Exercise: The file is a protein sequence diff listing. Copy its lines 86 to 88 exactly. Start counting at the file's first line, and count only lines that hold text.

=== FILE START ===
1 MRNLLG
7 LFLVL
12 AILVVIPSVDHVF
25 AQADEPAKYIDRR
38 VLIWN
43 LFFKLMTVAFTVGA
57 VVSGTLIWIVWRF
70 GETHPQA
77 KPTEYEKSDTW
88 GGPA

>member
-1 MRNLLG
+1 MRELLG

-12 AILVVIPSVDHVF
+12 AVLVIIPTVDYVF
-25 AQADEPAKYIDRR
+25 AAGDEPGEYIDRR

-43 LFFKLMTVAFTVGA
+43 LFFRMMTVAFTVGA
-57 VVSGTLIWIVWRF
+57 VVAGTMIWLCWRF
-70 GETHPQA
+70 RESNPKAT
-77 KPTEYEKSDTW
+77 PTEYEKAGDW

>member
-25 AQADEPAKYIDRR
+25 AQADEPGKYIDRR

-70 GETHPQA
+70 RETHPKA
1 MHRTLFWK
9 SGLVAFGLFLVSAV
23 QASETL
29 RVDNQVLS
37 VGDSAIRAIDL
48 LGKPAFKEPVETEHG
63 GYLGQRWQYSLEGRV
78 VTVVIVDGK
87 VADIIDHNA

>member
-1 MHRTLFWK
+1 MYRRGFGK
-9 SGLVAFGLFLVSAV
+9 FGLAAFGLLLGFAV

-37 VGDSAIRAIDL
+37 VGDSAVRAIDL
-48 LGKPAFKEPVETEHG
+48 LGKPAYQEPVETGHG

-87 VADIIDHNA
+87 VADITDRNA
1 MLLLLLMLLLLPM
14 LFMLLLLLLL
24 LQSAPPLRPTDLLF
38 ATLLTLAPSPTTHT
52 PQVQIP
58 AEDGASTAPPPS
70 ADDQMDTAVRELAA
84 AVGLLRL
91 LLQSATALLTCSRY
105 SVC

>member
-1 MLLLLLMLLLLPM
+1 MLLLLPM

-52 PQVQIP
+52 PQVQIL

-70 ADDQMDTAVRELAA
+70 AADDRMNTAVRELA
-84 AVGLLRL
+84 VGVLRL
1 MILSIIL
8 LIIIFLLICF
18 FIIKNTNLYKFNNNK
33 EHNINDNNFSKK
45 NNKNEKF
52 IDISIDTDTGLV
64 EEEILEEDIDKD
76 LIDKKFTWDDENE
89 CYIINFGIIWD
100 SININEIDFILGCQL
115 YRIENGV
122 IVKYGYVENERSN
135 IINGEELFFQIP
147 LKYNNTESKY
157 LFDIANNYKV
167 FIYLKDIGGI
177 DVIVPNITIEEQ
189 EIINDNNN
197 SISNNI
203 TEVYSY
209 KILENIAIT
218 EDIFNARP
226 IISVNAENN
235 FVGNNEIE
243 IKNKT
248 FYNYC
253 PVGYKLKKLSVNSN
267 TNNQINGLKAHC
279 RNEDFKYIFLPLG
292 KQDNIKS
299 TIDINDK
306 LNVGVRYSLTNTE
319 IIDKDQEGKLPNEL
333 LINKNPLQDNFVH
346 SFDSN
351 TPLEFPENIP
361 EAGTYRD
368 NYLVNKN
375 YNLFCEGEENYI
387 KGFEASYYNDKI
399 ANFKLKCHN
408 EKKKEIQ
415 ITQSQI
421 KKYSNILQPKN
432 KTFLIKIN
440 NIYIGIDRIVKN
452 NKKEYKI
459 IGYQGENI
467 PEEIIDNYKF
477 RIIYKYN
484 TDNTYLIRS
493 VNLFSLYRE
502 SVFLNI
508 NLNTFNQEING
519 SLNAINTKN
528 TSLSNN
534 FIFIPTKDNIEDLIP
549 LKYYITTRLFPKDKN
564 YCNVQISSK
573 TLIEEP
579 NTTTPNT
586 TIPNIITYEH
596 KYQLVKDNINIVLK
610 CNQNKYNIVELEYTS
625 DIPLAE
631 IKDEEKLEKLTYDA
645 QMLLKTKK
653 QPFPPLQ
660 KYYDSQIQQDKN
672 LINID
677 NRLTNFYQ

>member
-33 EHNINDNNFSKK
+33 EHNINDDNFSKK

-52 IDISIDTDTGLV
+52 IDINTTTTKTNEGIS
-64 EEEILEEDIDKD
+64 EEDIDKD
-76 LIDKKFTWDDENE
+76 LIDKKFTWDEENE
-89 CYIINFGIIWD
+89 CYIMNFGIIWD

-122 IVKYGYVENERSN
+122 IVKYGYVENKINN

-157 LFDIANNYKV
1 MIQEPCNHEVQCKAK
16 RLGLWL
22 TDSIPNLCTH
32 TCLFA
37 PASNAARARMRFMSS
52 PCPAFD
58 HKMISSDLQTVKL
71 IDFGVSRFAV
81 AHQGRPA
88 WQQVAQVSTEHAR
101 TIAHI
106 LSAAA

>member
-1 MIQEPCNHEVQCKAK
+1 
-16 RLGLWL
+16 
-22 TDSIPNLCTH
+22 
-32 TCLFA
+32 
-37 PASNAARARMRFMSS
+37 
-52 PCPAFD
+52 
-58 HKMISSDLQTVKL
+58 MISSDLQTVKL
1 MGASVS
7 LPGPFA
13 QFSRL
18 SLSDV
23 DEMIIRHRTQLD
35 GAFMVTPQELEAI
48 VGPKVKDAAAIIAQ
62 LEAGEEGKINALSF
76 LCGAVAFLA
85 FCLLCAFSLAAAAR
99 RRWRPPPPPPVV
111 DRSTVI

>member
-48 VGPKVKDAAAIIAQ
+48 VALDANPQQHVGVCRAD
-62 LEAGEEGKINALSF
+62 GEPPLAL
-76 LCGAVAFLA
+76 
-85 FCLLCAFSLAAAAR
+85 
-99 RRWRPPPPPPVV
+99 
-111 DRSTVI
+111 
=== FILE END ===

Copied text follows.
177 DVIVPNITIEEQ
189 EIINDNNN
197 SISNNI